It is not easy to determine the necessary ingredients for the formation of such workers’ vanguards. The fact that workers have worked together for years, often as part of an industrial form of cooperation, seems important to form mutual trust, accountability and self-confidence. Your position in the wider social fabric, for example as transport workers or teachers, is significant when it comes to your struggle having a wider impact on the daily lives of others and the ability to enforce a public proletarian debate. There is a difference between formal and more instantaneous ‘horizontalism’ a la ‘Occupy’, which often creates unaccountable spokespersons, and the organic rank-and-file structures of longer-term shop-floor relationships. There is also a close relation between the collective and creative experience of changing the material world in a manufacturing or engineering process and the capacity to imagine wider social change. But, as we could see during the Lucas struggle in the UK in the 1970s, this is not primarily a question of technical know-how, but of both collective intelligence and combativeness. It is the experience of an offensive struggle that sets a specific group of workers apart from the wider class, the ability and will to break the deadlock of bourgeois status quo and rules. These are preconditions for the emergence of a more organised political debate amongst workers and the decision to reach out to the wider class. They take on the responsibility to fight not only for their own conditions, but to act as a point of reference for other, often more dispersed or defensive struggles.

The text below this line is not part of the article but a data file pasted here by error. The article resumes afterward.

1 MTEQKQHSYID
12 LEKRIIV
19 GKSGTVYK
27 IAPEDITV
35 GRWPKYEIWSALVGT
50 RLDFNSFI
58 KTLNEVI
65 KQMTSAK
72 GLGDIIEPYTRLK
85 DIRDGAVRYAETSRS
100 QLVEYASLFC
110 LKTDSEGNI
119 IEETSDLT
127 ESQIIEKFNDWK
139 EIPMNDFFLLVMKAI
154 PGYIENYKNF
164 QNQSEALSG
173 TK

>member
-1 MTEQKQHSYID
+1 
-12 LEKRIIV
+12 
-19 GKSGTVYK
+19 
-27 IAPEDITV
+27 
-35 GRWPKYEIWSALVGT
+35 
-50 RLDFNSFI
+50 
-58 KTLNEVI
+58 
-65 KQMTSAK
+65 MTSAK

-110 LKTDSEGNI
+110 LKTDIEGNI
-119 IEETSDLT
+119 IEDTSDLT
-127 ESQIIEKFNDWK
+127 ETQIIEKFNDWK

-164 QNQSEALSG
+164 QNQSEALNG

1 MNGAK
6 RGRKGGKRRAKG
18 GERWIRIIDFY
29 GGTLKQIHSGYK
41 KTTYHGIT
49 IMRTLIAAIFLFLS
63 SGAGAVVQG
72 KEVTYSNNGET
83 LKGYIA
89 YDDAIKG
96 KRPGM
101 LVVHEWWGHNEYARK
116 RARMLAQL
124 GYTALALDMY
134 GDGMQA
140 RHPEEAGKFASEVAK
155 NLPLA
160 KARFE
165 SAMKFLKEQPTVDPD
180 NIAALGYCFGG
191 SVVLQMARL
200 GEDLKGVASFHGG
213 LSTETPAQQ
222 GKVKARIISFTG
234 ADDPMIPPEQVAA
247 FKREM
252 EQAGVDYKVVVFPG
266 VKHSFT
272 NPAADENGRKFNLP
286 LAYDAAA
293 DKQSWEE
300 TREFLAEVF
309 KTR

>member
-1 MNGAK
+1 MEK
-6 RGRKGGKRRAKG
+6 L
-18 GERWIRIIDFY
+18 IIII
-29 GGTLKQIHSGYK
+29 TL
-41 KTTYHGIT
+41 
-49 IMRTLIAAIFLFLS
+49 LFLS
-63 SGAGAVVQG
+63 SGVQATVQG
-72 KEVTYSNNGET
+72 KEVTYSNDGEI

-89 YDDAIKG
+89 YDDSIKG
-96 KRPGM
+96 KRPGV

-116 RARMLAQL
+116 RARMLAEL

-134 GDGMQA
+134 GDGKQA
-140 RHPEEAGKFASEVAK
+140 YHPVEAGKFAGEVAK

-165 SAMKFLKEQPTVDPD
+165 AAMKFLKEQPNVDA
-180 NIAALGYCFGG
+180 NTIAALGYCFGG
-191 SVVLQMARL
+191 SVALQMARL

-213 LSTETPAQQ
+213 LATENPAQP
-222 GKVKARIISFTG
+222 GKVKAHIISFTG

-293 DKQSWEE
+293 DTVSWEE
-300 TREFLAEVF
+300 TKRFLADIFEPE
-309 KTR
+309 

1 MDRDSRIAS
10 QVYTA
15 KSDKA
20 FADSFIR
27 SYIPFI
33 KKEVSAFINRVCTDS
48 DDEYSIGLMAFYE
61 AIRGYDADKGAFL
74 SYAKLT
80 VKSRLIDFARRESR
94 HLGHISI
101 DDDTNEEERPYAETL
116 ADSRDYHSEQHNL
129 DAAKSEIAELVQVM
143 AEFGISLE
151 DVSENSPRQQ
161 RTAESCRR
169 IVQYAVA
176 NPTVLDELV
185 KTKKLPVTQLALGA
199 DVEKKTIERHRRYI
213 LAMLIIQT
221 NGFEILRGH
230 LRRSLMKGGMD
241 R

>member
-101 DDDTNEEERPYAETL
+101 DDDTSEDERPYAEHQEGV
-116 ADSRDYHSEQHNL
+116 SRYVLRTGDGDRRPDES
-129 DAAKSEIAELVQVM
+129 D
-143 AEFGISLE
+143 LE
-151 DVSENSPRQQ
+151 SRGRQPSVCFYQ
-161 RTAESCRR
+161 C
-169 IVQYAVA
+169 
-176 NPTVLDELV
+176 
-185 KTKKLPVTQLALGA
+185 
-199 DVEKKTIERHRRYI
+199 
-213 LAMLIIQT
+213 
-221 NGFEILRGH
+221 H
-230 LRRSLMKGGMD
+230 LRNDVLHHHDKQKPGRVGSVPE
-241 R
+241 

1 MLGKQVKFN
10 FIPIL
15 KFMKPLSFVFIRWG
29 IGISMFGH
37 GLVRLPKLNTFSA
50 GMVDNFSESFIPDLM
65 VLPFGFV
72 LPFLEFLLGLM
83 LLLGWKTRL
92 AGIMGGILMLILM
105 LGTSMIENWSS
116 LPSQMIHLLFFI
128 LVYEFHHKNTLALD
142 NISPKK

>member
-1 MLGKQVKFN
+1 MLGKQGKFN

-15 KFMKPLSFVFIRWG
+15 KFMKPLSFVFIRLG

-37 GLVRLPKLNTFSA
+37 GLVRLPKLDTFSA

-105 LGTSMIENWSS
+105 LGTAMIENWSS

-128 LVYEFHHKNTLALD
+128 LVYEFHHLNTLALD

The inspirational struggle of GKN workers in Italy